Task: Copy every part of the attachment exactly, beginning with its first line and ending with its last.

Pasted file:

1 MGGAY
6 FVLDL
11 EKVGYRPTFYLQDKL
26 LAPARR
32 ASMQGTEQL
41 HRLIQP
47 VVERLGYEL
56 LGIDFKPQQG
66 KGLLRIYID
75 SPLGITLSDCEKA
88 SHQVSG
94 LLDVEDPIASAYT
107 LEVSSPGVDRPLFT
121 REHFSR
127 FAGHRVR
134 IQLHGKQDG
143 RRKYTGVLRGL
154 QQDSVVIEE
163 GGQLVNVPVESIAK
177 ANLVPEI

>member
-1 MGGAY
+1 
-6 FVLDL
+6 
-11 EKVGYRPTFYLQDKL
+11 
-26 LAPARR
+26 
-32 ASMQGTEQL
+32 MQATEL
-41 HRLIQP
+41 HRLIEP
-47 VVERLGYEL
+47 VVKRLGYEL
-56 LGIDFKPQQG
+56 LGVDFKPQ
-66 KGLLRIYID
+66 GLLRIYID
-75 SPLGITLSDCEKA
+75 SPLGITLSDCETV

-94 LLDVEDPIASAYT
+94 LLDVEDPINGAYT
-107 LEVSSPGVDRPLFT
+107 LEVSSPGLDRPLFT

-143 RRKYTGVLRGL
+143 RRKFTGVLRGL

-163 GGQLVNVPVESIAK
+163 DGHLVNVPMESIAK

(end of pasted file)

1 MGGAY
6 FVLDL
11 EKVGYRPTFYLQDKL
26 LAPARR
32 ASMQGTEQL
41 HRLIQP
47 VVERLGYEL
56 LGIDFKPQQG
66 KGLLRIYID
75 SPLGITLSDCEKA
88 SHQVSG
94 LLDVEDPIASAYT
107 LEVSSPGVDRPLFT
121 REHFSR
127 FAGHRVR
134 IQLHGKQDG
143 RRKYTGVLRGL
154 QQDSVVIEE
163 GGQLVNVPVESIAK
177 ANLVPEI

>member
-1 MGGAY
+1 
-6 FVLDL
+6 
-11 EKVGYRPTFYLQDKL
+11 
-26 LAPARR
+26 
-32 ASMQGTEQL
+32 MQATEL
-41 HRLIQP
+41 HRLIEP
-47 VVERLGYEL
+47 VVKRLGYEL
-56 LGIDFKPQQG
+56 LGVDFKPQ
-66 KGLLRIYID
+66 GLLRIYID
-75 SPLGITLSDCEKA
+75 SPLGITLSDCETV

-94 LLDVEDPIASAYT
+94 LLDVEDPINGAYT
-107 LEVSSPGVDRPLFT
+107 LEVSSPGLDRPLFT

-143 RRKYTGVLRGL
+143 RRKFTGVLRGL

-163 GGQLVNVPVESIAK
+163 DGHLVNVPMESIAK